A Simple and Safe Insurance Policy

I argued that the convention should set out a short list of basic personal rights, to be acknowledged by all governments, and a minimum standard of democratic conduct for all members. This would provide a moral basis for the activities of the Council.

In the 70th anniversary year of the signing of the European Convention on Human Rights, we are sharing extracts from the autobiography of David Maxwell Fyfe, one of two of its artisans with Pierre-Henri Teitgen, describing how it came to be. In this second extract, he describes the controversy leading up to its final signing in Rome, November 1950.

The President of the European Assembly was M. Spaak, a former Prime Minister and Foreign Minister of Belgium…

I was elected chairman of the legal and administrative committee, to which the question of human rights was referred. I am proud of being the first British chairman of one of the principal committees of the Assembly, especially as … it contained most of the leading figures of Free Europe.

Original Flag of United Europe

… I made a speech in the main meeting on August 19th in which I asked my colleagues to accept a system of collective security against tyranny and oppression. I argued that the convention should set out a short list of basic personal rights, to be acknowledged by all governments, and a minimum standard of democratic conduct for all members. This would provide a moral basis for the activities of the Council… I said that there was nothing in all this which the States concerned were not pledged to work for. The difference was that they were now asked to take action at once and put an international sanction behind a scheme so simple and practical that it could take effect immediately. It was, I said, a simple and safe insurance policy.

I was supported in a speech of great emotional and rhetorical power by Teitgen. The matter was then referred to my Legal Committee and we had many sittings right up to the end of the session. Most of the articles of the draft convention went through fairly easily… The real difficulty arose with regard to the rights of parents in regard to their children’s education and right of property…

When we got back to the Assembly from the Committee I was faced with the position that all the Socialists would vote against the convention if these rights were included, and all the Catholics would vote against the convention if they were left out…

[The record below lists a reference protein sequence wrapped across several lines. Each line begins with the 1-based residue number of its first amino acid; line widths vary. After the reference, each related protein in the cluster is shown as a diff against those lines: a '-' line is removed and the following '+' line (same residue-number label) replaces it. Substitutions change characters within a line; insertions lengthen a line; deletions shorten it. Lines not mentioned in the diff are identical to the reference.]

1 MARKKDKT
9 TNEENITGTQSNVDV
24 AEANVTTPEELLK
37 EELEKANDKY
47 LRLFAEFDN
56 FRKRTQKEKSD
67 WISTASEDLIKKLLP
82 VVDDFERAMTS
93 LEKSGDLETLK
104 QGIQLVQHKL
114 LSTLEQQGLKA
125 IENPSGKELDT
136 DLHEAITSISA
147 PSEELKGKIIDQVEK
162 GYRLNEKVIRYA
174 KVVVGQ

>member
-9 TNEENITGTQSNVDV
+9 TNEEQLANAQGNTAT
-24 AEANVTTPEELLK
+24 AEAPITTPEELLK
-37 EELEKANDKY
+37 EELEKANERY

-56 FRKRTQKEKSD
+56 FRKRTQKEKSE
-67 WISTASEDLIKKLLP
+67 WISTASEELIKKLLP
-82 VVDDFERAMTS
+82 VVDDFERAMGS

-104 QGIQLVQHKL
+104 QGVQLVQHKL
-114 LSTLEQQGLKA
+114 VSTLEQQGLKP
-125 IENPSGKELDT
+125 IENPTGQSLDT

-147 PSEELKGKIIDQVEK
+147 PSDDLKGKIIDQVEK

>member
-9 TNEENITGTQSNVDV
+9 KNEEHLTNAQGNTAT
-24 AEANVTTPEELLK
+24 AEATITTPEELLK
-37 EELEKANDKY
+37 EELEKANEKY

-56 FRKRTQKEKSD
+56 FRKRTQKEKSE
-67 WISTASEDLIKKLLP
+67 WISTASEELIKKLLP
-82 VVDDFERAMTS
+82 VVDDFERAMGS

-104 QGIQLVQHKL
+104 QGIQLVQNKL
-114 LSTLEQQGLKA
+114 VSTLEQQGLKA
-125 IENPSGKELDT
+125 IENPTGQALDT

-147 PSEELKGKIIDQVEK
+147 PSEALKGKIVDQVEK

Winston Churchill addresses the people of Strasbourg in Platz Kleber in August 1949

The most moving and exciting occasion of that August was a great meeting on the Platz Kleber. All around every building flew two flags, the tricolour of France and the green and white flag of United Europe. In the square the people were so packed that it seemed you could hardly have placed a walking stick between any two. From a balcony came the sturdy and invigorating Churchillian French. ‘Mesdames et Messieurs les Strasbourgeois, prenez garde. Je parlerai en Francais.’ Mesdames et Messieurs adored it… Winston’s speech on the need for unity in Europe was received with roars of applause.

…In the year between the first and second meetings of the Assembly I went to a number of meetings of various committees… The Committee of Ministers had taken our Convention of Human Rights seriously and appointed a committee of experts to advise them…This committee did an admirable job… They had, however, left out the rights of free elections, property, parent’s choice, and of petitions from individuals. I pointed this out in introducing the draft Convention in its new form to the Assembly, and when the matter was referred to the legal committee they were reinserted. The Committee then decided on a new approach to the Ministers and (on) August 26th 1950 it was unanimously adopted by the Consultative Assembly…

The Committee of Ministers did ultimately meet our points and the convention was signed in Rome in October at the Palazzo Barbarini. I am sorry to say that my good friend M. Spaak was still rather sour at the Ministers’ interference – like myself, he was still in opposition – announced the signing in these dry words, ‘The Convention of Human Rights will be signed by 15 countries at 3pm at the Palazzo Barbarini. It is not a very good Convention, but it is a lovely Palace.’… Whether he was right or wrong we had succeeded in doing what the United Nations had failed to do, namely, to create an enforceable convention guaranteeing democratic rights.

Extract from A Political Adventure, Chapter 11, A Gleam in Alsace, by David Maxwell Fyfe

Published 1964 Weidenfeld & Nicolson

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